Laying the Foundation for a Women’s Coffee House Against a Stunning Backdrop in Cameroon

Ancient Tropical Rainforests, Highland Coffee and Beachside BBQs

By Tammy Leland, Crooked Trails Co-founder

Welcome to the Republic of Cameroon, often referred to as “Africa in Miniature” one of the most culturally diverse African countries, a mosaic of white sand beaches, active volcanoes, ancient rainforests and endless African wildlife!

Cameroon playing soccer

Meet the Love Sisters, the heart and soul of community care in the quaint coastal town of Limbe, Cameroon.

Cameroon love sisters

Meet Matti Foncha, the tireless coffee entrepreneur, engineer, humanitarian and founder of Cameroon Boyo Coffee and the Conscious Coffee Project.

Cameroon Matti Foncha

In March of 2014, my family and a small group of adventurous travelers packed our bags and headed to Cameroon. On this Crooked Trails exploratory trip, we set our goal on finding the resources needed to develop a 100% philanthropic coffee house that would support women’s programs in the western province of Cameroon and to immerse ourselves in the rich culture and environments of this amazing country.

My family arrived early to be with my husband’s family in Limbe, Cameroon. We prepared and waited for our friends and fellow travelers to arrive.  Four days later they began to arrive in traditional African style; delayed flights, roadblocks and airport transfers in beat-up old minivans. Although infrastructure is good compared to other African countries, services for tourists are minimal. It made being in Cameroon a unique and real cultural immersion experience.

We all slept in the Paco family home, grabbing whatever mattresses, couches and bedding we could find. This would be our home for the next 4 days and without running water, we bathed with buckets of water fetched by the neighbor boy from a nearby well while Paco’s sister prepared traditional African meals for all of us.

We were up early on day 1 to host a community soccer tournament between the old guys and the young guys of the neighborhood. Winners would be hosted at a nearby restaurant for food and drinks. One of our travel companions, Meg, had secured a donation of uniforms for everyone and the boys looked sharp. The match was full of life and during breaks all of the players wanted pictures with our group, which we happily agreed to. The party after was an introduction to the community, and now everyone would recognize us when we strolled through town. (It wasn’t really that difficult; after all, we were the only white people in town.) Small children would follow us giggling and a little frightened. They would group together until finally getting the courage to shout out, “Hey white man, you speak English?”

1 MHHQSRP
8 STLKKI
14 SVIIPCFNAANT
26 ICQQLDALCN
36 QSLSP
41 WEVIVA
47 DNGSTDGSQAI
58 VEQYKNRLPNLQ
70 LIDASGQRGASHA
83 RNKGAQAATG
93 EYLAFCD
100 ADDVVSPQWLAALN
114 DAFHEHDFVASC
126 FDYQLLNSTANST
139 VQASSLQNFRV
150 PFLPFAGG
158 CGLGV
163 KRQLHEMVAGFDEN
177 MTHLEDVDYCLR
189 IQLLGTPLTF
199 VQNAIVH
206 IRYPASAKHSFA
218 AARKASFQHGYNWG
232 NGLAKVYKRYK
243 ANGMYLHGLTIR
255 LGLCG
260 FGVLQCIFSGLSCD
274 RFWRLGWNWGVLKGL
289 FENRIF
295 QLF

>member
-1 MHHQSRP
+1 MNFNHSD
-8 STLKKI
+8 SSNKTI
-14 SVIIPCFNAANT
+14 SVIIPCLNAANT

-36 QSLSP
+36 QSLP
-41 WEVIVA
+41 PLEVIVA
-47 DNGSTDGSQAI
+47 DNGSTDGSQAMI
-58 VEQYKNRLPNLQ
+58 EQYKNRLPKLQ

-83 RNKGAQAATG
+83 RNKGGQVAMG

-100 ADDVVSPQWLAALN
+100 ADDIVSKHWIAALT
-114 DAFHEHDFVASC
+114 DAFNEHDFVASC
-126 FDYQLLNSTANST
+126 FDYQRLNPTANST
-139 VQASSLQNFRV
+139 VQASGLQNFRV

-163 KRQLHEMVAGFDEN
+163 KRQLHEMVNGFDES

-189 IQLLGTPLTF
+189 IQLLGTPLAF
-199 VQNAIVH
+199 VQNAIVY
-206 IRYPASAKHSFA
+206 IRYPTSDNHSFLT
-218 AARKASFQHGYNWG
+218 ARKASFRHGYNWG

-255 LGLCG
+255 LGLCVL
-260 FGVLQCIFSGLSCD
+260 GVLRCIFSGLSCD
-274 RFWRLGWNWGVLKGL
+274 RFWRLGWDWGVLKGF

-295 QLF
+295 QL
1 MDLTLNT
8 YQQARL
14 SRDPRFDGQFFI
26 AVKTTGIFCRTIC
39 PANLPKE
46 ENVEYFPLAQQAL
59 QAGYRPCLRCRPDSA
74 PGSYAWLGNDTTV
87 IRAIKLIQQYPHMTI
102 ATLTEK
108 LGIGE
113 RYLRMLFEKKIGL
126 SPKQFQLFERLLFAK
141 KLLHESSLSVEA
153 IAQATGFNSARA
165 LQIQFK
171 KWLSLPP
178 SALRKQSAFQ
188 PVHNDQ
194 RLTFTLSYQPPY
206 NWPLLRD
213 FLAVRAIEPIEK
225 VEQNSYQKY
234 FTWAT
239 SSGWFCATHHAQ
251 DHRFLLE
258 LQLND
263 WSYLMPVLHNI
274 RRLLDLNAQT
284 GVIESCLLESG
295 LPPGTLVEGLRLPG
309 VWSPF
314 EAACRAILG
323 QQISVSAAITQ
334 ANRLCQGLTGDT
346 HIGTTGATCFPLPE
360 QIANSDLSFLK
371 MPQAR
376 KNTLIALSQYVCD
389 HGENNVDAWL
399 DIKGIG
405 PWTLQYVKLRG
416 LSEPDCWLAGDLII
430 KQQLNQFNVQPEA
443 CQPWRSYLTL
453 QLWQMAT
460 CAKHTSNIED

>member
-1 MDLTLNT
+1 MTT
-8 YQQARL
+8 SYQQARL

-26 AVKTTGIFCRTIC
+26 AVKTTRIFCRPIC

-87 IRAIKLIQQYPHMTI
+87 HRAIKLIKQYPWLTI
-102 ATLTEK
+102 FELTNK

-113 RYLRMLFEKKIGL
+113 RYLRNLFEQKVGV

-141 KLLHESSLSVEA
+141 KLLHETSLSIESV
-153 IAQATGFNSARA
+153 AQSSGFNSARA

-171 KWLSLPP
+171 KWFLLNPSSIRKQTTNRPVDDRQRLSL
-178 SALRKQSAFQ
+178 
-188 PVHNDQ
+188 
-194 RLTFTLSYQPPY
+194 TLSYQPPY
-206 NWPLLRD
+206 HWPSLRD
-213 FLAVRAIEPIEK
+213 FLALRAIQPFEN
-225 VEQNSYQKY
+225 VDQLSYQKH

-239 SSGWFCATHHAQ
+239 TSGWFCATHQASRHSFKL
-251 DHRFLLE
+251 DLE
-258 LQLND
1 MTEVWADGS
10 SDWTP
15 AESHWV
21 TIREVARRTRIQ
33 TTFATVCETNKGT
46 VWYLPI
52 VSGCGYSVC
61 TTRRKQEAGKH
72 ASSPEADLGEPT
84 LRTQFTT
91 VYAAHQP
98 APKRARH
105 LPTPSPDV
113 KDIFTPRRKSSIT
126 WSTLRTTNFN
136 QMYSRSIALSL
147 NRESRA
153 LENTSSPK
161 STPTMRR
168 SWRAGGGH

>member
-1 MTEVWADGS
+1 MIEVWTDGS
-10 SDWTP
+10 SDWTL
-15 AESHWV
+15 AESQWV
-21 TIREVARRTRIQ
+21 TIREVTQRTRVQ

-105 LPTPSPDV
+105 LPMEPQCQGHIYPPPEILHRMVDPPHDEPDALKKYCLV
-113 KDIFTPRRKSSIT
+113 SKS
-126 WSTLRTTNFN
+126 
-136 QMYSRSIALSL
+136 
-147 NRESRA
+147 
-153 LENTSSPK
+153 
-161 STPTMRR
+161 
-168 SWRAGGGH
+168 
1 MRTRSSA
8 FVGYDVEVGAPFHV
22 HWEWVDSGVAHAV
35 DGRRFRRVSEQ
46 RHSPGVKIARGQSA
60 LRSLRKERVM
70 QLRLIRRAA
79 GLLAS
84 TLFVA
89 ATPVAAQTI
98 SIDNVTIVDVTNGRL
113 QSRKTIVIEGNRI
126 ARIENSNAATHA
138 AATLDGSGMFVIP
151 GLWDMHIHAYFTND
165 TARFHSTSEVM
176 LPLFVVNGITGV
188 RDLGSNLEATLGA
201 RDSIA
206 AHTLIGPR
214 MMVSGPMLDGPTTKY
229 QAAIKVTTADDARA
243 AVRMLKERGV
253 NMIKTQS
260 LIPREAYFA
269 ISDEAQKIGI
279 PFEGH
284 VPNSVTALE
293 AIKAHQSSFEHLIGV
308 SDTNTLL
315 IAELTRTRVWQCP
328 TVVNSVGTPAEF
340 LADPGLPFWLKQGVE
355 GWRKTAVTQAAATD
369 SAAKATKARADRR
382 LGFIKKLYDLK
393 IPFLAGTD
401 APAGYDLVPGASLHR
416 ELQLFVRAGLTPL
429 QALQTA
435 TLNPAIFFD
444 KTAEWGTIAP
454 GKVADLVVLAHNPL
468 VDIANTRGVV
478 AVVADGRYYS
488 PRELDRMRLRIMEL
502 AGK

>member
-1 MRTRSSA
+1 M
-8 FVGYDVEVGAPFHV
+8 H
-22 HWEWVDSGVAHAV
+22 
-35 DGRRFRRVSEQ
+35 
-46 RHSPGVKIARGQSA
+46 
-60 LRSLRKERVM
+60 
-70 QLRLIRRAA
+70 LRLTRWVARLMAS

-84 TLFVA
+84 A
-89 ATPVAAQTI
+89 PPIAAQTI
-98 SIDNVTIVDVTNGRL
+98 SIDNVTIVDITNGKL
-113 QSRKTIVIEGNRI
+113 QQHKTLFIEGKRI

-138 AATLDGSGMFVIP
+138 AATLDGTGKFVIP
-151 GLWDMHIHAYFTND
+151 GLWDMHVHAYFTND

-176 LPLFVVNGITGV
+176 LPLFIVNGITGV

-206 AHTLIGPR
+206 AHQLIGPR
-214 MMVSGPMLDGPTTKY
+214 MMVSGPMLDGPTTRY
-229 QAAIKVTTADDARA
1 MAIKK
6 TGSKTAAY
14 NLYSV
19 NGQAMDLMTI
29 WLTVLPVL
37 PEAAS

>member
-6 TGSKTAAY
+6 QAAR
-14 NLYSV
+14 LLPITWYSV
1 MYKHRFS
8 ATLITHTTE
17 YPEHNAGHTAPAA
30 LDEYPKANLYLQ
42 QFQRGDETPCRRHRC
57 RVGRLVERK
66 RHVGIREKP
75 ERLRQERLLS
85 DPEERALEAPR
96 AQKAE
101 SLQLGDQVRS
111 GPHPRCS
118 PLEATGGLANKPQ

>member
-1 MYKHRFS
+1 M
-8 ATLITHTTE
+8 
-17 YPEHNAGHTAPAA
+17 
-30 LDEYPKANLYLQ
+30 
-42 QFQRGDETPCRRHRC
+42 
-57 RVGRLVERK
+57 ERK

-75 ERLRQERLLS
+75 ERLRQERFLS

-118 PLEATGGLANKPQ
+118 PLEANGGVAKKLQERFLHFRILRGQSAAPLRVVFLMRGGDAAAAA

The next three days were spent meeting with women’s community groups, doing coffee tastings, and having lengthy conversations about the value of an income source for the women in the community. We toured around looking for property in areas of town that could support the coffee house. Evenings were shared with friends at the small beach fish shacks where fresh grilled fish was served with plantains. The warm breeze led to sipping cool beers and listening to music as the waves slowly crept toward us and lapped at our feet.

The rest of the journey would take us into the highlands to the oldest rainforest in Africa, to the northern western hills to meet and work with the coffee farmers and to meet more amazing women’s groups who hosted us in their homes.

The highlights included: our visits with the Love Sisters singing “Women’s Day”, the family that hosted us in Bamenda serving a huge meal as we all gathered on their living room floor to cuddle under blankets, and the BBQ at Matti’s house to roast fresh coffee beans for after-dinner tasting.

Oh yes, there were hiccups, but as I affectionately remember the people, the families, the conversations, the hikes, the beaches, I forget what the hiccups were all about.

Cameroon Tammy hugs friend


For the past 2 years, Crooked Trails has been raising money to build the coffee house in Cameroon. Our goal is to raise the first $30,000 by February 2017 to purchase the land needed to begin building.

Please join us in February 2017 to help begin Catherine’s Coffee House, named after Paco’s mother who was a powerhouse for women in her community before she passed away.

On this journey, we will live with a family in the seafood-rich coastal town of Limbe on the slopes of the mighty volcano, Mt. Cameroon. Surrounded by tropical rainforests and beaches, Limbe offers adventure and cultural immersion, making it a great base for the building of the coffee house. In Limbe, we will be meeting with the Love Sisters, working at the project site, and visiting nearby communities and an ancient slave village. Traveling north we will meet with coffee farmers, artists and women’s groups to set up partnerships that support the shop and the communities. While traveling around, we will have the opportunity to trek the oldest coastal rainforest in Africa, swim in waterfalls, go caving, visit large African animals on safari in one of the best national parks, visit Bafut, Belo and Pygmy villages to see local culture and handicrafts and relax on a fine palm-fringed beaches with fantastic seafood, a cold beer, some lively home-grown Makossa music and endless football (soccer) on the television.


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